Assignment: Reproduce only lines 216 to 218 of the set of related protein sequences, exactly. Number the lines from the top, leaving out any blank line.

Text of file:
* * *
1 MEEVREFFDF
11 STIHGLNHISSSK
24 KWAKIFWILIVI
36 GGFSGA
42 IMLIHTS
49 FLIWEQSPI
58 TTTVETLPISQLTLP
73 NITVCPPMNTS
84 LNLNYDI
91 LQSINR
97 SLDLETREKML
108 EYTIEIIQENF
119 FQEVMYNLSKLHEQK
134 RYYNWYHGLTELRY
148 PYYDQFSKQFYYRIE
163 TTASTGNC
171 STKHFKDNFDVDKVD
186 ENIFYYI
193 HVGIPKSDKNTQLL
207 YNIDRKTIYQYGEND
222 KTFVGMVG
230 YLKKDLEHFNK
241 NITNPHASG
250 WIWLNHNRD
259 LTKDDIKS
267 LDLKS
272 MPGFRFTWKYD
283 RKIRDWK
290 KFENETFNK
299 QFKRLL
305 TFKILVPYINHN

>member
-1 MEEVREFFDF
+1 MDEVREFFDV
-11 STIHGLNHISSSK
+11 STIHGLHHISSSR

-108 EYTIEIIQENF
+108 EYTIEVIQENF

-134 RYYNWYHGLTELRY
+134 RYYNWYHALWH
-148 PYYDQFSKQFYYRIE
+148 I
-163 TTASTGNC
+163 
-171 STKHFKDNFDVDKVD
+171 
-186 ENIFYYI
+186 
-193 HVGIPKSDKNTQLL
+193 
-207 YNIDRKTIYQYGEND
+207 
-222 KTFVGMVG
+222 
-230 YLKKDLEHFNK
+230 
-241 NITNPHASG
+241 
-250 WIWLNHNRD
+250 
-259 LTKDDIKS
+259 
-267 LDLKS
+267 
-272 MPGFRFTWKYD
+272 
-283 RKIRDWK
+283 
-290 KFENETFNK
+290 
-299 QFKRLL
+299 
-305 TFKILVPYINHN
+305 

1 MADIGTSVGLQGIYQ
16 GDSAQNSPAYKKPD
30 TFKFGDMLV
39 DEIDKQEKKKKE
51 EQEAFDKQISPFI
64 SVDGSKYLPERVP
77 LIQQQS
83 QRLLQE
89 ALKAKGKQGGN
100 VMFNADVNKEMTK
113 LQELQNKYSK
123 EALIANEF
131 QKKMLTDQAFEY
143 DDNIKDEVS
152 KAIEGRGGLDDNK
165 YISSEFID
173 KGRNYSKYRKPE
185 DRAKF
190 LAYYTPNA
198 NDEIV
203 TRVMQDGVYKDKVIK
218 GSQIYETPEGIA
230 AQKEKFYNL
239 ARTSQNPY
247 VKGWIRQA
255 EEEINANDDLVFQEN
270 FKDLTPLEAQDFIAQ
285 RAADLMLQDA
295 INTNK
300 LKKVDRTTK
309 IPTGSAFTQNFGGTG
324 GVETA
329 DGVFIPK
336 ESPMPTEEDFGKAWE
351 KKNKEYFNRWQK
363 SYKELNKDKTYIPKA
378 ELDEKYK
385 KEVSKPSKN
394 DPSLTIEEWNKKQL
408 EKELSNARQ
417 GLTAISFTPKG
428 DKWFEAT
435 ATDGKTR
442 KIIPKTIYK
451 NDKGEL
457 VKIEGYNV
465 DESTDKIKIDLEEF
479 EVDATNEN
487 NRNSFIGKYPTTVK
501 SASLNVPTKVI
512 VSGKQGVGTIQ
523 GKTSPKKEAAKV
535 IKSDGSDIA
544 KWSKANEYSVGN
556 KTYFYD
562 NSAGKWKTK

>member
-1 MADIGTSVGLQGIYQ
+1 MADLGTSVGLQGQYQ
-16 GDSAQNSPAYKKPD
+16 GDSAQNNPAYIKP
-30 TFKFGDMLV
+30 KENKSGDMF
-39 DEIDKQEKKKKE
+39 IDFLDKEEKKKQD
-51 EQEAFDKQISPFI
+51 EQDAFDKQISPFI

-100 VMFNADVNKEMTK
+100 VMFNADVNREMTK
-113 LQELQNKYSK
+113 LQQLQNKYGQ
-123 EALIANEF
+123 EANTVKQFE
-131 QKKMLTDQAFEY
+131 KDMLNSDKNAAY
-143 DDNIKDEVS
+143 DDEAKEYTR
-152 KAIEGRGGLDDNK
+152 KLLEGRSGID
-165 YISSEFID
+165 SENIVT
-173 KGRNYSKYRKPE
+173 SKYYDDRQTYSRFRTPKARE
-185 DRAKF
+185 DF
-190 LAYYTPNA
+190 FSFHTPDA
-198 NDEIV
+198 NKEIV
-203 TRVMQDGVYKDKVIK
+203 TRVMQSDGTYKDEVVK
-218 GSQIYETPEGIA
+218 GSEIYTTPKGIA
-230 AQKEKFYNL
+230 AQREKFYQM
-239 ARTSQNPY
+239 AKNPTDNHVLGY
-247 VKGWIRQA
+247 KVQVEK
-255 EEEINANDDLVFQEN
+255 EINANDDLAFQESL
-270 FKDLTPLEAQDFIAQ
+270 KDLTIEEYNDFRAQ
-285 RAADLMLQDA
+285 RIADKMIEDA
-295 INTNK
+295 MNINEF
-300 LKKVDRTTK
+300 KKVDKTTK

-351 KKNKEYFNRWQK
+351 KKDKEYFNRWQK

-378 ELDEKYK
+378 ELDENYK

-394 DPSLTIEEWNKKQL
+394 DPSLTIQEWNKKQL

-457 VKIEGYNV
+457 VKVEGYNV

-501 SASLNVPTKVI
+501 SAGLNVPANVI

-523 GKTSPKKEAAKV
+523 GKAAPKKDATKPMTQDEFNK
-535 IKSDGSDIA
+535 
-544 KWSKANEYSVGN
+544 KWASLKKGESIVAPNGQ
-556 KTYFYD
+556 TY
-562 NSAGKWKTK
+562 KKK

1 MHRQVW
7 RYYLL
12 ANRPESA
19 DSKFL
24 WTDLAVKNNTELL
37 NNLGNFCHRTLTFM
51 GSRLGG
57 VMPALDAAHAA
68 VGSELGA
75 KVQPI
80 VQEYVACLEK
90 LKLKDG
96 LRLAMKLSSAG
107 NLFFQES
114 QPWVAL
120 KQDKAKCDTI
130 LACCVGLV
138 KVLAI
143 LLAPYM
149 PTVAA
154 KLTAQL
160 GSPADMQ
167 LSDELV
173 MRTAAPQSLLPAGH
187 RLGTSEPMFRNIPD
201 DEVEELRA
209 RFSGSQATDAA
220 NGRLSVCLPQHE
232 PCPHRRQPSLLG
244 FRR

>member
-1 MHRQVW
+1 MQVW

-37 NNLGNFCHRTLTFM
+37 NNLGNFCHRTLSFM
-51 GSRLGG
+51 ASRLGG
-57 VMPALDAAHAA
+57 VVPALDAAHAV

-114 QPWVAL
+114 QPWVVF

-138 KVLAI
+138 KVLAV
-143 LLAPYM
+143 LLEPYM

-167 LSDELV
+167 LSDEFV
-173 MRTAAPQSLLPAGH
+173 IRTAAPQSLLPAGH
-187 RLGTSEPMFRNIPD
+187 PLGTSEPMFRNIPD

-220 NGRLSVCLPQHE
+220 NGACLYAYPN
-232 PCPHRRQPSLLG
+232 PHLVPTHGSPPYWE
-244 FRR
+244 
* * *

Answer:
96 LRLAMKLSSAG
107 NLFFQES
114 QPWVAL